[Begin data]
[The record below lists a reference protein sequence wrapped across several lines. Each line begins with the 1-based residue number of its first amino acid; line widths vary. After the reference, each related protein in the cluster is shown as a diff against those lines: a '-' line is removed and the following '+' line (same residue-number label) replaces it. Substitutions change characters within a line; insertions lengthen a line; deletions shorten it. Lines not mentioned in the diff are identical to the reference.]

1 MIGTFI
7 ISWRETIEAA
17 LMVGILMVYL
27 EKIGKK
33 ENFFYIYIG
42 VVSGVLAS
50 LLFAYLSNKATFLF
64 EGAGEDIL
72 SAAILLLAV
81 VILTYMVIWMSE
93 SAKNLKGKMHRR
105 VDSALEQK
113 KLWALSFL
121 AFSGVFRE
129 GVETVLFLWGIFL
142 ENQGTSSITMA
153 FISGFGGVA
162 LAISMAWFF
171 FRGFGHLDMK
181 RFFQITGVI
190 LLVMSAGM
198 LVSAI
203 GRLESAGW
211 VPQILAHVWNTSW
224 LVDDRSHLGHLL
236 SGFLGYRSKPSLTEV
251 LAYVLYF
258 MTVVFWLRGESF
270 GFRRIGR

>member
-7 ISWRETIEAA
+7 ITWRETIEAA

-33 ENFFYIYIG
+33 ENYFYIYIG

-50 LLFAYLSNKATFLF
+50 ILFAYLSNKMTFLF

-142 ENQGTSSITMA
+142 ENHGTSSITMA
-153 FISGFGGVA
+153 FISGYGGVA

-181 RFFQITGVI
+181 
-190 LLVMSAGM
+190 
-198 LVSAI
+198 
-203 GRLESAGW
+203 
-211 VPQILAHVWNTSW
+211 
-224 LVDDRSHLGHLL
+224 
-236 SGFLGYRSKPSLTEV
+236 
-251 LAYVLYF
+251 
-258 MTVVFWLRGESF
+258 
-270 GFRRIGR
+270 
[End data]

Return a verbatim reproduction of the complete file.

[The record below lists a reference protein sequence wrapped across several lines. Each line begins with the 1-based residue number of its first amino acid; line widths vary. After the reference, each related protein in the cluster is shown as a diff against those lines: a '-' line is removed and the following '+' line (same residue-number label) replaces it. Substitutions change characters within a line; insertions lengthen a line; deletions shorten it. Lines not mentioned in the diff are identical to the reference.]

1 MIGTFI
7 ISWRETIEAA
17 LMVGILMVYL
27 EKIGKK
33 ENFFYIYIG
42 VVSGVLAS
50 LLFAYLSNKATFLF
64 EGAGEDIL
72 SAAILLLAV
81 VILTYMVIWMSE
93 SAKNLKGKMHRR
105 VDSALEQK
113 KLWALSFL
121 AFSGVFRE
129 GVETVLFLWGIFL
142 ENQGTSSITMA
153 FISGFGGVA
162 LAISMAWFF
171 FRGFGHLDMK
181 RFFQITGVI
190 LLVMSAGM
198 LVSAI
203 GRLESAGW
211 VPQILAHVWNTSW
224 LVDDRSHLGHLL
236 SGFLGYRSKPSLTEV
251 LAYVLYF
258 MTVVFWLRGESF
270 GFRRIGR

>member
-7 ISWRETIEAA
+7 ITWRETIEAA

-33 ENFFYIYIG
+33 ENYFYIYIG

-50 LLFAYLSNKATFLF
+50 ILFAYLSNKMTFLF

-142 ENQGTSSITMA
+142 ENHGTSSITMA
-153 FISGFGGVA
+153 FISGYGGVA

-181 RFFQITGVI
+181 
-190 LLVMSAGM
+190 
-198 LVSAI
+198 
-203 GRLESAGW
+203 
-211 VPQILAHVWNTSW
+211 
-224 LVDDRSHLGHLL
+224 
-236 SGFLGYRSKPSLTEV
+236 
-251 LAYVLYF
+251 
-258 MTVVFWLRGESF
+258 
-270 GFRRIGR
+270 